Abstracts for talks, 33rd NRW Topology Meeting

Olivier Benoist

Title: The Wu relations in real algebraic geometry

Abstract: I will describe and study relations between Chern classes and Galois cohomology classes in the Gal(C/R)-equivariant cohomology of real algebraic varieties with no real points. These relations have applications to sums of squares problems, in the spirit of Hilbert's 17th problem. For instance, one can use them to show that a nonnegative real polynomial in R[X1,...,Xn] of degree at most n-1 is a sum of 2n-1 squares in the field R(X1,...,Xn) of rational functions. This is joint work with Olivier Wittenberg.

Robert Burklund

Title: Motivic stable stems over a field

Abstract: A simple measure of our understanding of the motivic stable homotopy category of a field k is our understanding of the bigraded stable stems in that category. In the case k=C we now understand that the motivic stable stems are intimately tied with the Adams--Novikov spectral sequence and this connection has greatly enhanced our computational understanding of both classical and motivic stems. In this talk I will explain how, for fields containing a square root of -1, there are simple formulas for the p-complete motivic stable stems in terms of Milnor K-theory and stems over C. The proof of this result involves the construction of a category of cellular motives over F1 and requires proving many new cases of the Galois reconstruction conjecture. This conjecture asserts that the subcategory of Artin--Tate objects in SH(k) depends only on the absolute Galois group of k and is now proved for fields of small cohomological dimension. This talk represents joint work with Tom Bachmann and Zhouli Xu.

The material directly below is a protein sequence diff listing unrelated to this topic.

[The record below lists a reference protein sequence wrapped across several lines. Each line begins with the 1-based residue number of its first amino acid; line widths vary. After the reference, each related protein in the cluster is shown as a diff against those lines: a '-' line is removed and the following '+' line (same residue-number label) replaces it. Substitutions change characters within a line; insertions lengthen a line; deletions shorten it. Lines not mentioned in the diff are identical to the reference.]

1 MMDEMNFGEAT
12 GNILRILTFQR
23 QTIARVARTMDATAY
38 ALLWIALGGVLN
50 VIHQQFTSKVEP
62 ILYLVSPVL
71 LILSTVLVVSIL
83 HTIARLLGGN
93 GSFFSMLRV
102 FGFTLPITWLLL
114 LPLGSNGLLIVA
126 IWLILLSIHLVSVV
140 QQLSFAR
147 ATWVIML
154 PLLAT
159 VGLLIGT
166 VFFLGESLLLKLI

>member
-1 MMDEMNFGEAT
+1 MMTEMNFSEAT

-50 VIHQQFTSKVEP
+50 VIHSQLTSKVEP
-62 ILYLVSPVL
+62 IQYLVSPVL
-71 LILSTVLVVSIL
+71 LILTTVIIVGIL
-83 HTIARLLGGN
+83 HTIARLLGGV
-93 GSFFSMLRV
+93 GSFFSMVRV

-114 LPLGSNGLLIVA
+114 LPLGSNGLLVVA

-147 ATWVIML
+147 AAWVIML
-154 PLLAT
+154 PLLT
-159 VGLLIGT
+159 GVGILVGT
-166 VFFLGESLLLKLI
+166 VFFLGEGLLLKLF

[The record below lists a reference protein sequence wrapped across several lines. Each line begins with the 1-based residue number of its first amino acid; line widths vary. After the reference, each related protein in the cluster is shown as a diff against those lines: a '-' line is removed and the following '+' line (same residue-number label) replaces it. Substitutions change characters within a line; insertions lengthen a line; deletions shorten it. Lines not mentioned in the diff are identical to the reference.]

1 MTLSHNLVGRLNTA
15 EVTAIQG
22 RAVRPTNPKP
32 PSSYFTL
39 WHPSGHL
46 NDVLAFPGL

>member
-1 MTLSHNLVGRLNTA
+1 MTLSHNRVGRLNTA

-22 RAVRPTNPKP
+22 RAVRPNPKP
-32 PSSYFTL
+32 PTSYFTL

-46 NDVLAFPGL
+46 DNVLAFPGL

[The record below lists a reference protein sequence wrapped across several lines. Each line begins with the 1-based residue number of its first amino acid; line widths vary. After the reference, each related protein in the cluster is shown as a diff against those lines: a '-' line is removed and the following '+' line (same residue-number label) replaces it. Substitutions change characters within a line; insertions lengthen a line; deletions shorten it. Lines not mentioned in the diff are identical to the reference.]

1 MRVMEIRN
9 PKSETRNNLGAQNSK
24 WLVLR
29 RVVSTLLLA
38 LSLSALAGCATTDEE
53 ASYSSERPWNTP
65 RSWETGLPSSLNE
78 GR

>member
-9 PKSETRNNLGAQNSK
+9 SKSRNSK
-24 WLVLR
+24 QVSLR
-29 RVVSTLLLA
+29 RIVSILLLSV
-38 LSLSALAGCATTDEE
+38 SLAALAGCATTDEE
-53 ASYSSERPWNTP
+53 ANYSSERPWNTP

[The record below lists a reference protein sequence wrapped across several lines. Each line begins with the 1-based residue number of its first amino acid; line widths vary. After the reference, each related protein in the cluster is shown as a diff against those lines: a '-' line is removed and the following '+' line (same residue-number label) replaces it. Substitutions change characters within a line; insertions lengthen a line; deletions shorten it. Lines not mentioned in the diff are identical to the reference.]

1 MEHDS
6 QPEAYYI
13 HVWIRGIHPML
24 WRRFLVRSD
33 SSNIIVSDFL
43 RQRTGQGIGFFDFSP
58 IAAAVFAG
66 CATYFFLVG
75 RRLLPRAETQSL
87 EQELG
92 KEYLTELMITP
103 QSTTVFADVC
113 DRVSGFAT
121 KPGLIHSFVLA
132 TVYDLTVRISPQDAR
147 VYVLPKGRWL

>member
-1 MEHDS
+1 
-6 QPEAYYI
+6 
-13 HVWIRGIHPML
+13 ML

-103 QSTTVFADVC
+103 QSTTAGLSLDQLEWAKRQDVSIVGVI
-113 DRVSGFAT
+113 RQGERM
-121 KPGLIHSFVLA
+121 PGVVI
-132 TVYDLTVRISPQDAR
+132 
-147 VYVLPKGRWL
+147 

Markus Hausmann

Title: The universal property of bordism rings of manifolds with commuting involutions

Abstract: My talk concerns bordism rings of compact smooth manifolds equipped with a smooth action by a finite group. I will start by recalling classical results on the subject from the 60's and 70's, mostly due to Conner-Floyd, Boardman, Stong and Alexander. Afterwards I will discuss joint work with Stefan Schwede in which we prove an algebraic universal property for the collection of all bordism rings of manifolds with commuting involutions.